Wednesday, August 04, 2021

‘Anti-endo’ bill adoption dismayed labor

THE labor sector in Negros Occidental has expressed dismay over the move of the House of Representatives adopting the provisions of Senate Bill 1826 or the “Act Strengthening Workers’ Right to Security of Tenure.”

Wennie Sancho, secretary general of General Alliance of Workers Associations (Gawa), said such adoption eliminated the need to convene for a bicameral conference committee.

Sancho, also the labor representative to the Regional Tripartite Wages and Productivity Board (RTWPB) in Western Visayas, said it will also amend the House’ version of the measure, the House Bill 6908, approved in January last year.

“The bicam should have reconciled the two versions of the security of tenure to avoid ambiguity and to clearly define that job contracting is illegal,” he said, adding that the absence of in depth deliberation in the bicam will water down the provisions of the bill.

Now that the bill, also seeking to amend the Labor Code, was already adopted by the House, it will be transmitted directly to Malacañang for the President’s signature making it as a law.

A report stated that the measure stresses the ban on labor-only contracting and clarifies uncertainties in existing laws that have allowed employers to circumvent the prohibition.

Under the bill, labor-only contracting exists when the job contractor merely supplies, recruits, and supplies workers to a contractee.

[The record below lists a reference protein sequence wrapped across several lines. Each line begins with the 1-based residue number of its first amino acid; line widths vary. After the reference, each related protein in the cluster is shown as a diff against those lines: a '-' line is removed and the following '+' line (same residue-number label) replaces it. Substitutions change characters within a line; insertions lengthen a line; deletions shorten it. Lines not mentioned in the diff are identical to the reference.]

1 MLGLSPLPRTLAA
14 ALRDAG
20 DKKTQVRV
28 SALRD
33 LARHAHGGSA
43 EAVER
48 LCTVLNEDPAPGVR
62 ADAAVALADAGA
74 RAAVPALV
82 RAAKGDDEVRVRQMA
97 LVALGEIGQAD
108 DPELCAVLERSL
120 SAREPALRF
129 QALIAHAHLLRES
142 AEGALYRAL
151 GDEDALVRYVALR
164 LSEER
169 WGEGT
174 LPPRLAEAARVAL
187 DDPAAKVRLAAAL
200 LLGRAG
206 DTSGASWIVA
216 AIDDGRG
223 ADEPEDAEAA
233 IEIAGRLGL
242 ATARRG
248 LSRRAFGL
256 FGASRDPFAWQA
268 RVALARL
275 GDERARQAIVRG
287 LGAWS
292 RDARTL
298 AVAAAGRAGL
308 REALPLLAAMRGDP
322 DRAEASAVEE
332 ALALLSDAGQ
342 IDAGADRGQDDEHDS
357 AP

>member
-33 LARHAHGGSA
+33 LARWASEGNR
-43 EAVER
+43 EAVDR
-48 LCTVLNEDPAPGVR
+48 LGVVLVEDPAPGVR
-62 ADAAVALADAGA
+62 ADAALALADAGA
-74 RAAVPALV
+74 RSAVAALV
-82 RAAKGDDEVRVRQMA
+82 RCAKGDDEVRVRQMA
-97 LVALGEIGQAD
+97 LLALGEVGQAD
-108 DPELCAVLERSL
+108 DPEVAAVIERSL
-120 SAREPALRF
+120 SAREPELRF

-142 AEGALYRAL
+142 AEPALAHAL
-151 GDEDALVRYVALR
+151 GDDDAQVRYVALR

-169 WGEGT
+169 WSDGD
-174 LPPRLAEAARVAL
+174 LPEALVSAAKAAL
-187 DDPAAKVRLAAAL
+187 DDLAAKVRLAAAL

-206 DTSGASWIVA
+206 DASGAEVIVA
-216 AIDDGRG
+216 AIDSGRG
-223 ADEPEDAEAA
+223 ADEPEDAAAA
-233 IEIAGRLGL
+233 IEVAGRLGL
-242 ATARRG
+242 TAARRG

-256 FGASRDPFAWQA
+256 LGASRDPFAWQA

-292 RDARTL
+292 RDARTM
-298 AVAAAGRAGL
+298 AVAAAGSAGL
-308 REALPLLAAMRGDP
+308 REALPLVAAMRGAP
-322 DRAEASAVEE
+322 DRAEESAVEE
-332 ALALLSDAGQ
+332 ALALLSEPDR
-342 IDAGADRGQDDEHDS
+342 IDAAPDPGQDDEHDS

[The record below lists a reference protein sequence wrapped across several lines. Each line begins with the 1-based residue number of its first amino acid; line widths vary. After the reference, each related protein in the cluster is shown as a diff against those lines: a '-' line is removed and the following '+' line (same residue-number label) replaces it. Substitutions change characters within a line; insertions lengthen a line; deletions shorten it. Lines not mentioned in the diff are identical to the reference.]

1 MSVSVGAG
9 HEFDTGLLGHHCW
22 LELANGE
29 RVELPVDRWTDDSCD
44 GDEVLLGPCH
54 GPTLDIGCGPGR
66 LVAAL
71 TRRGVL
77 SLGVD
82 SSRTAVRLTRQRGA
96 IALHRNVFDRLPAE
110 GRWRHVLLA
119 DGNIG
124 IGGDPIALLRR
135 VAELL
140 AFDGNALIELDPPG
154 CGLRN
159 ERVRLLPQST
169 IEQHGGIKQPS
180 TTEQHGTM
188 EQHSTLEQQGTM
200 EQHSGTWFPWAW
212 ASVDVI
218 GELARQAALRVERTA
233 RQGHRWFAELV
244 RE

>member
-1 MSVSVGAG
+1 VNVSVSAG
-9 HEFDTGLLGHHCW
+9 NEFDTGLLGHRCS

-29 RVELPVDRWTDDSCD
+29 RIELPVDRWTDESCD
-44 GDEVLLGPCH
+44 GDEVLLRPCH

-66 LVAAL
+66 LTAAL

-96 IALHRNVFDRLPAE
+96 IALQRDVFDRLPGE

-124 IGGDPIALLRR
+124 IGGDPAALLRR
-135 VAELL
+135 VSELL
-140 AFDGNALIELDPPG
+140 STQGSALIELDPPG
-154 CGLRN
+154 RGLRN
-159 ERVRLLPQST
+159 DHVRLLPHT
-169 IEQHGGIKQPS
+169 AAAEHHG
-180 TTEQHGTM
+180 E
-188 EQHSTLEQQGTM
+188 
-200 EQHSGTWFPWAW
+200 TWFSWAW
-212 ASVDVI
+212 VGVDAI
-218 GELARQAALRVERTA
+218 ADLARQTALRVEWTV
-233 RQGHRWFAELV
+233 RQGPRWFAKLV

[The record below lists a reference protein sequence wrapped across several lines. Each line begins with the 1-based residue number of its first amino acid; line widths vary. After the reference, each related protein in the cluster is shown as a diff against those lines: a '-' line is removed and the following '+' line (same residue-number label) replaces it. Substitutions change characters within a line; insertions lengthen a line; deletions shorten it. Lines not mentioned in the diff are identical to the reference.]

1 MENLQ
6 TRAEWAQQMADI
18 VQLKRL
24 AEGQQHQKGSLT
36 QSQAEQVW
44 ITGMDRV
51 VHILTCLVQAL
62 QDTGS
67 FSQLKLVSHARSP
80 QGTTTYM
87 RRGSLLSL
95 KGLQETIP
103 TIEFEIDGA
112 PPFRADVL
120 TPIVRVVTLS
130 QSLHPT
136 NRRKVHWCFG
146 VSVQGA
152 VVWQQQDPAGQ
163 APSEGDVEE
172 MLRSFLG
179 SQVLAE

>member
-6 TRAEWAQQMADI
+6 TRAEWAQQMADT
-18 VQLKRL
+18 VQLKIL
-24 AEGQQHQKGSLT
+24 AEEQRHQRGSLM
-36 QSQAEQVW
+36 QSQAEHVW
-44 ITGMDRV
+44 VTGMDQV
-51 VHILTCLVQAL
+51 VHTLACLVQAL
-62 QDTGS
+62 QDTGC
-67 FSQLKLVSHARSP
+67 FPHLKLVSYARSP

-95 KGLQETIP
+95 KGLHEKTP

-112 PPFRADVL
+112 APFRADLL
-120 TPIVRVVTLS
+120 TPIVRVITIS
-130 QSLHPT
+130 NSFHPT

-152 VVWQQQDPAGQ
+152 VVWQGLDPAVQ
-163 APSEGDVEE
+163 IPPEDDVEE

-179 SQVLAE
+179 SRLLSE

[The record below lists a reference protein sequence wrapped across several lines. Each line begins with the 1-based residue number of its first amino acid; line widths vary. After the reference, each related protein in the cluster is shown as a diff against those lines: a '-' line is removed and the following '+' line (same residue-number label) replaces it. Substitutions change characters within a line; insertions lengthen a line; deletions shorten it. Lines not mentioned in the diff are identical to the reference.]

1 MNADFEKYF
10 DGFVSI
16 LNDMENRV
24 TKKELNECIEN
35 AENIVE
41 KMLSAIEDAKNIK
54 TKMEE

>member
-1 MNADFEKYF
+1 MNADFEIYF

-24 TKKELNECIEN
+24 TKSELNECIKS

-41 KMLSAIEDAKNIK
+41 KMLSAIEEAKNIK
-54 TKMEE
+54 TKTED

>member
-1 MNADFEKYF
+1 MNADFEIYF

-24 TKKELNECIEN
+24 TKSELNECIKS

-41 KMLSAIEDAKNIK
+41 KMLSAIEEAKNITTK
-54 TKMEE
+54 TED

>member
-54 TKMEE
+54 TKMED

The bill also classifies workers under four employment types including regular, probationary, project and seasonal

Project and seasonal workers have the same rights as regular employees. These benefits include the payment of minimum wage and social protection benefits, it added.

Sancho said the House’s version of the bill is more favorable to the workers because it prohibits all forms of contractualization or end of contract (endo) scheme.

He said Senate Bill 1826 only defines what is labor contracting which is already found in the Labor Code of the Philippines.

“We are apprehensive that the final version of the law and its implementing rules and regulations (IRR) will still allow some form of job contractualization,” Sancho said.

The hype to end endo was merely a lip service, he added.

The local labor group further said the watering down of the law will only give room for various interpretations resulting in legal battles where the workers are the losers.

The interest of the capitalist will prevail over the workers, Gawa said, adding that “once again, we were taken for a ride.”


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